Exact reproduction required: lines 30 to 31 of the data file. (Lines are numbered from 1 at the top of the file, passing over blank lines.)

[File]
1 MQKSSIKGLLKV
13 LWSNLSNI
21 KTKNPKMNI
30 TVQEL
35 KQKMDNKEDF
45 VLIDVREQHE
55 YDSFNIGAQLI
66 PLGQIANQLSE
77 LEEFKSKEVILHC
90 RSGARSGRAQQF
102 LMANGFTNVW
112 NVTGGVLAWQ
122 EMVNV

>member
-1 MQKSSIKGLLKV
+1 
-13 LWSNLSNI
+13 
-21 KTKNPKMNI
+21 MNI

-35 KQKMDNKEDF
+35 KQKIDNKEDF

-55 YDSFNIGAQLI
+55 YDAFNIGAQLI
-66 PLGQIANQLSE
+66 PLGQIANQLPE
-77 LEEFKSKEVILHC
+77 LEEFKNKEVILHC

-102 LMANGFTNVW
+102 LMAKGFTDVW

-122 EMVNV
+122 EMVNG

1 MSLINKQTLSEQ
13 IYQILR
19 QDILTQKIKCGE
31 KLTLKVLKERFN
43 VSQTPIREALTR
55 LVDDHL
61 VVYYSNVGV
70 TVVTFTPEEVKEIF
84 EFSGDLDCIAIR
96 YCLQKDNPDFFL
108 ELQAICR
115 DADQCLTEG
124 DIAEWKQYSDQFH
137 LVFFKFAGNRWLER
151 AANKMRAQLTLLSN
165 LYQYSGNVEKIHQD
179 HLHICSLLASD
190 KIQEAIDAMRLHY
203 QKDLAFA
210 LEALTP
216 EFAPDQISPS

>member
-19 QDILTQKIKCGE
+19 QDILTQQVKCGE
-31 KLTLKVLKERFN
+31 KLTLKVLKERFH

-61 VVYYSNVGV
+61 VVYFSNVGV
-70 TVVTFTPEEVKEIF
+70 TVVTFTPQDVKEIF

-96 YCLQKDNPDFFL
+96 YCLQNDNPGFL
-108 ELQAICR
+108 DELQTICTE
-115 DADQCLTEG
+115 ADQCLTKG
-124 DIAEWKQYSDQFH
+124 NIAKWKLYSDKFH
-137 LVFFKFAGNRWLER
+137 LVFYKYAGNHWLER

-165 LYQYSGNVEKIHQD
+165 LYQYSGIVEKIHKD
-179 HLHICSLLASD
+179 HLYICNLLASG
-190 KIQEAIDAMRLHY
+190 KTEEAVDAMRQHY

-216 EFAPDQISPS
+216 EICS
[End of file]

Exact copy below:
+102 LMAKGFTDVW

-122 EMVNV